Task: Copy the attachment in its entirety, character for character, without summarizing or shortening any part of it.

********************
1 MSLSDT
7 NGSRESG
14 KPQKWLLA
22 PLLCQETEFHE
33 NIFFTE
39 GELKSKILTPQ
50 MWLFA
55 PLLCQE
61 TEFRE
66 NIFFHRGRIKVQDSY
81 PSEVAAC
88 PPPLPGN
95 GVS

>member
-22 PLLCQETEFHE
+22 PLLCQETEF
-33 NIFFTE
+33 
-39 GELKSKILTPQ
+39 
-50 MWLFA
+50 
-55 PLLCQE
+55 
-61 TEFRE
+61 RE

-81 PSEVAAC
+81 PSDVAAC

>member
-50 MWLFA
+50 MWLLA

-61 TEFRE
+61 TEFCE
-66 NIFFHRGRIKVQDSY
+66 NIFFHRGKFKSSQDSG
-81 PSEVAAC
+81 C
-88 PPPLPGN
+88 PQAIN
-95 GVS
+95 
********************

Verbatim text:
1 MSLSDT
7 NGSRESG
14 KPQKWLLA
22 PLLCQETEFHE
33 NIFFTE
39 GELKSKILTPQ
50 MWLFA
55 PLLCQE
61 TEFRE
66 NIFFHRGRIKVQDSY
81 PSEVAAC
88 PPPLPGN
95 GVS

>member
-22 PLLCQETEFHE
+22 PLLCQETEF
-33 NIFFTE
+33 
-39 GELKSKILTPQ
+39 
-50 MWLFA
+50 
-55 PLLCQE
+55 
-61 TEFRE
+61 RE

-81 PSEVAAC
+81 PSDVAAC

>member
-50 MWLFA
+50 MWLLA

-61 TEFRE
+61 TEFCE
-66 NIFFHRGRIKVQDSY
+66 NIFFHRGKFKSSQDSG
-81 PSEVAAC
+81 C
-88 PPPLPGN
+88 PQAIN
-95 GVS
+95 